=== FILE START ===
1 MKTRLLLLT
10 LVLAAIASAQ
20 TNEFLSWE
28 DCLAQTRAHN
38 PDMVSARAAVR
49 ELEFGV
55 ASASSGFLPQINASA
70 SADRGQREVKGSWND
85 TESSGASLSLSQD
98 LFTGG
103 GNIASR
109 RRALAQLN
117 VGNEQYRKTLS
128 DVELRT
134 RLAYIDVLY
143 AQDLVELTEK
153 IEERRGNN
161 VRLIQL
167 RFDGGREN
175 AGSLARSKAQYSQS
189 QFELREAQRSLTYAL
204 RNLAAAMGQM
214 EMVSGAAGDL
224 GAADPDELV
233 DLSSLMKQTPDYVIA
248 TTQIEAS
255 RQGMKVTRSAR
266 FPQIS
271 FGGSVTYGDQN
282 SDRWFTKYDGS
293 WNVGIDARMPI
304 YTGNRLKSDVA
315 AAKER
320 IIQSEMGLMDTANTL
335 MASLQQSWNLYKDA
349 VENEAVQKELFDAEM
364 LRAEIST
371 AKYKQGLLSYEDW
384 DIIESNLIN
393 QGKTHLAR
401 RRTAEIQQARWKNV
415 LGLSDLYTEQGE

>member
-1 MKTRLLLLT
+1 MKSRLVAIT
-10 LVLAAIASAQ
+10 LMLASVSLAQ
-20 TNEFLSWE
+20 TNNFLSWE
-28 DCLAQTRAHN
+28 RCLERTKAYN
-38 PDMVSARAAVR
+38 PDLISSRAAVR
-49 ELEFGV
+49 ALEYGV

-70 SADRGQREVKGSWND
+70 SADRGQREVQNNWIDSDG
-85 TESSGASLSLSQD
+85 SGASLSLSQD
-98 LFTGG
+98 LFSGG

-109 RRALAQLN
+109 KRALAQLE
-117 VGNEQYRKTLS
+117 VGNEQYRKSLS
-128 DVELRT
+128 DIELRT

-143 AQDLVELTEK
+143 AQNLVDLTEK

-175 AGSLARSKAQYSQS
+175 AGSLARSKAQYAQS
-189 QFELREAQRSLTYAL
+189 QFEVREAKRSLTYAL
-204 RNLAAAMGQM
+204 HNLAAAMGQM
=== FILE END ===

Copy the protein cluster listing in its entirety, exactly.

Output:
1 MKTRLLLLT
10 LVLAAIASAQ
20 TNEFLSWE
28 DCLAQTRAHN
38 PDMVSARAAVR
49 ELEFGV
55 ASASSGFLPQINASA
70 SADRGQREVKGSWND
85 TESSGASLSLSQD
98 LFTGG
103 GNIASR
109 RRALAQLN
117 VGNEQYRKTLS
128 DVELRT
134 RLAYIDVLY
143 AQDLVELTEK
153 IEERRGNN
161 VRLIQL
167 RFDGGREN
175 AGSLARSKAQYSQS
189 QFELREAQRSLTYAL
204 RNLAAAMGQM
214 EMVSGAAGDL
224 GAADPDELV
233 DLSSLMKQTPDYVIA
248 TTQIEAS
255 RQGMKVTRSAR
266 FPQIS
271 FGGSVTYGDQN
282 SDRWFTKYDGS
293 WNVGIDARMPI
304 YTGNRLKSDVA
315 AAKER
320 IIQSEMGLMDTANTL
335 MASLQQSWNLYKDA
349 VENEAVQKELFDAEM
364 LRAEIST
371 AKYKQGLLSYEDW
384 DIIESNLIN
393 QGKTHLAR
401 RRTAEIQQARWKNV
415 LGLSDLYTEQGE

>member
-1 MKTRLLLLT
+1 MKSRLVAIT
-10 LVLAAIASAQ
+10 LMLASVSLAQ
-20 TNEFLSWE
+20 TNNFLSWE
-28 DCLAQTRAHN
+28 RCLERTKAYN
-38 PDMVSARAAVR
+38 PDLISSRAAVR
-49 ELEFGV
+49 ALEYGV

-70 SADRGQREVKGSWND
+70 SADRGQREVQNNWIDSDG
-85 TESSGASLSLSQD
+85 SGASLSLSQD
-98 LFTGG
+98 LFSGG

-109 RRALAQLN
+109 KRALAQLE
-117 VGNEQYRKTLS
+117 VGNEQYRKSLS
-128 DVELRT
+128 DIELRT

-143 AQDLVELTEK
+143 AQNLVDLTEK

-175 AGSLARSKAQYSQS
+175 AGSLARSKAQYAQS
-189 QFELREAQRSLTYAL
+189 QFEVREAKRSLTYAL
-204 RNLAAAMGQM
+204 HNLAAAMGQM